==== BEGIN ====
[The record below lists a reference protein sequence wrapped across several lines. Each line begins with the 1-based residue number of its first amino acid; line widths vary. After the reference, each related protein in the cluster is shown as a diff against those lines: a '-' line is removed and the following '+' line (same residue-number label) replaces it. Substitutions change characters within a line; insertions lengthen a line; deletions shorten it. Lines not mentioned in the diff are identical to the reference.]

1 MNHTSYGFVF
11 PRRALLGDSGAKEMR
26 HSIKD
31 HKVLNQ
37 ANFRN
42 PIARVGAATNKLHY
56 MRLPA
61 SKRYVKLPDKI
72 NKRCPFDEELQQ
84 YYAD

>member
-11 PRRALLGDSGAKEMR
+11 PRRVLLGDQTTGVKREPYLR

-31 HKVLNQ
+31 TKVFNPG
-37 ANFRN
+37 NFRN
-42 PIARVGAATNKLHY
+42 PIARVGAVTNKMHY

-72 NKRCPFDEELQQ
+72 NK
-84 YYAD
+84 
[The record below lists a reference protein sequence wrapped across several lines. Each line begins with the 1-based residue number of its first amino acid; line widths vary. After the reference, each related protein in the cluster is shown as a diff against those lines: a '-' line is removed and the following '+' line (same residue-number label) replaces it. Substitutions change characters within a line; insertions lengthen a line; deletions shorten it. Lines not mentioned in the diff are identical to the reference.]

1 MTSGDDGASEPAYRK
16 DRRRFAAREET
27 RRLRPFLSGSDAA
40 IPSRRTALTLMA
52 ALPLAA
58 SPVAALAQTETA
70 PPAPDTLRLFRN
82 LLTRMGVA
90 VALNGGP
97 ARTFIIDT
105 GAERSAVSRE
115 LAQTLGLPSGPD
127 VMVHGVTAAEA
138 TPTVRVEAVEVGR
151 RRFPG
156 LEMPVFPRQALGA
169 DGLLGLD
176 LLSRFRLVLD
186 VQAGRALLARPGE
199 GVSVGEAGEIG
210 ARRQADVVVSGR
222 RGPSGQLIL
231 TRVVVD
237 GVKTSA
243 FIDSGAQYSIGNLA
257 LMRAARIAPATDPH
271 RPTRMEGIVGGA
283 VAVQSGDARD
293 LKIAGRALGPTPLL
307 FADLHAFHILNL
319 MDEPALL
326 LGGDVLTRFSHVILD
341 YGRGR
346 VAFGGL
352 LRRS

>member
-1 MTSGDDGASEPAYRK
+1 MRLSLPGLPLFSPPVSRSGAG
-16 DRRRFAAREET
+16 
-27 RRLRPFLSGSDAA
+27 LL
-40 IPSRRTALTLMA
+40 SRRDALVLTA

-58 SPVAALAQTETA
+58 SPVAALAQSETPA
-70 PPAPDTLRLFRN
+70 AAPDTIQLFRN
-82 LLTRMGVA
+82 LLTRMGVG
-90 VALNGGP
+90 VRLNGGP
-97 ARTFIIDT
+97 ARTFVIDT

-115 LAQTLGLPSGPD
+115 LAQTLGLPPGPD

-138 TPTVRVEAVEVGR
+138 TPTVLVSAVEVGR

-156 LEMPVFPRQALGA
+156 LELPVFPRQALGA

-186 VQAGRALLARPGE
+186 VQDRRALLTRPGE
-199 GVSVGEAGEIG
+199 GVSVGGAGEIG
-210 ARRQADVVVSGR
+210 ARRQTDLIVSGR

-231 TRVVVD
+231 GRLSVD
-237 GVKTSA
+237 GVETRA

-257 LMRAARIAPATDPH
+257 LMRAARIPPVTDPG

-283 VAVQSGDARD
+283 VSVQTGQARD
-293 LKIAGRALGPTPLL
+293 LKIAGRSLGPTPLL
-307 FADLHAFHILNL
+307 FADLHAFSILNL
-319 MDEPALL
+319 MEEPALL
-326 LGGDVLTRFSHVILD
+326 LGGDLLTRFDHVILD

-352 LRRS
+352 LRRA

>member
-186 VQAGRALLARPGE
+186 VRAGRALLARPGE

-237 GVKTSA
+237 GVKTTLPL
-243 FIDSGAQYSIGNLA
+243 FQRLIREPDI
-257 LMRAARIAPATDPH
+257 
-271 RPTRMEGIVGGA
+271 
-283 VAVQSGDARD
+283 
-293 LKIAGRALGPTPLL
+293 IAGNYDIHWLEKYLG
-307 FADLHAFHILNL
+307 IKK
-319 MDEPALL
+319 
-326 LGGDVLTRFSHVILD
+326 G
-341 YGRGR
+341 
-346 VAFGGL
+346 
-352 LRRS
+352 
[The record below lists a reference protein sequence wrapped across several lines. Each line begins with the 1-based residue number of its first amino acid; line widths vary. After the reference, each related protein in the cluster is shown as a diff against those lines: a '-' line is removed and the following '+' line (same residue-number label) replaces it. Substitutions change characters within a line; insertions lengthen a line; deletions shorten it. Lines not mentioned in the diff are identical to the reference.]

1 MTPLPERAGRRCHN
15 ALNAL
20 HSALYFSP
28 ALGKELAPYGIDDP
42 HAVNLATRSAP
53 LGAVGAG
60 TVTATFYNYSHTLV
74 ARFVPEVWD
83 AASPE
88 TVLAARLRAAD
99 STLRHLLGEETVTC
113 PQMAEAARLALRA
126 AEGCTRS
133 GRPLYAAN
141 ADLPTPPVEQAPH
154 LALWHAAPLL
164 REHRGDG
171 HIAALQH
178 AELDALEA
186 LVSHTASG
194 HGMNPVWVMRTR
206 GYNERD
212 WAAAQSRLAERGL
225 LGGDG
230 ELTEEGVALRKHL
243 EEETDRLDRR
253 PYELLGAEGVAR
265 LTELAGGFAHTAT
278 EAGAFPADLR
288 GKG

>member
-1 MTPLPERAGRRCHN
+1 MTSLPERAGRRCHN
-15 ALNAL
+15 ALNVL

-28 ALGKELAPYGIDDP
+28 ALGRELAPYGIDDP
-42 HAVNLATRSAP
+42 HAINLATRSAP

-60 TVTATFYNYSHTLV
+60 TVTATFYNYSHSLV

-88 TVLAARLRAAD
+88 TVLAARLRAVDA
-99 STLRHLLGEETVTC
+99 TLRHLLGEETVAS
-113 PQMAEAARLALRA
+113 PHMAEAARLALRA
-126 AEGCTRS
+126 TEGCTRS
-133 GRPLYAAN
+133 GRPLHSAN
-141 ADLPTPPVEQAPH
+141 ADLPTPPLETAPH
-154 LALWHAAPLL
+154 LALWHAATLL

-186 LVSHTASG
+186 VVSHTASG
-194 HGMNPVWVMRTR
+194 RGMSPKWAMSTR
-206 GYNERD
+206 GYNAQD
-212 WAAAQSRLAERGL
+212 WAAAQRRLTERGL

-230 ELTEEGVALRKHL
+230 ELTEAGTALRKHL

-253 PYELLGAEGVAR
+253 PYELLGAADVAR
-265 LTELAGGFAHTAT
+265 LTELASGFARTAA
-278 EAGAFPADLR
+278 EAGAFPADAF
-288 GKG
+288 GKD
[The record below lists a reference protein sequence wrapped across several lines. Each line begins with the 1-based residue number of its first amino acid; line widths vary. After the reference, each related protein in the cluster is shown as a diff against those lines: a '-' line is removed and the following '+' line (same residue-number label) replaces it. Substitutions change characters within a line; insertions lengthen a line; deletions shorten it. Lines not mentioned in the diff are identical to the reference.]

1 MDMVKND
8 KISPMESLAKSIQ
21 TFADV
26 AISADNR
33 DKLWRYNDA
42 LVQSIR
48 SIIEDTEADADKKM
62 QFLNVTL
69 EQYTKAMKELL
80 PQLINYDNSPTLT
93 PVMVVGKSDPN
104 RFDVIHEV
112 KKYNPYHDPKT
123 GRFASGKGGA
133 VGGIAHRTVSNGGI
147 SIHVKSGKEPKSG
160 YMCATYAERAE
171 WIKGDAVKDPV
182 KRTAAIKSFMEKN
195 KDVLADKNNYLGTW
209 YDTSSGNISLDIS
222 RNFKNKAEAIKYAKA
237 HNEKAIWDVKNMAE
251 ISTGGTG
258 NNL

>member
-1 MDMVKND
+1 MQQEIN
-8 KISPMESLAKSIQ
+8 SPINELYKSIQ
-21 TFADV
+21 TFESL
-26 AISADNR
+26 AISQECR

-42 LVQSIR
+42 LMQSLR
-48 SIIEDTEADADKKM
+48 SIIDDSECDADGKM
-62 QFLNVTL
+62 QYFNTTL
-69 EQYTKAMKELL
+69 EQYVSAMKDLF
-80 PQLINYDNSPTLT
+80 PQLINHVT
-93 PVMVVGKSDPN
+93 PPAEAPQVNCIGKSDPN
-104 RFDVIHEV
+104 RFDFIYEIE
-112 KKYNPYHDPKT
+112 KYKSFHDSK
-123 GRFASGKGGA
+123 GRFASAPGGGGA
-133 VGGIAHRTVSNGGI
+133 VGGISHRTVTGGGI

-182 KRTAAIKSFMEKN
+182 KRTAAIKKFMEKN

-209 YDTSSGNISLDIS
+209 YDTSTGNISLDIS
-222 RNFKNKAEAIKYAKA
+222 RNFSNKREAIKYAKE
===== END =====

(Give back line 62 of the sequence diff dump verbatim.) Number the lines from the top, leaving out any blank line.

-1 MTSGDDGASEPAYRK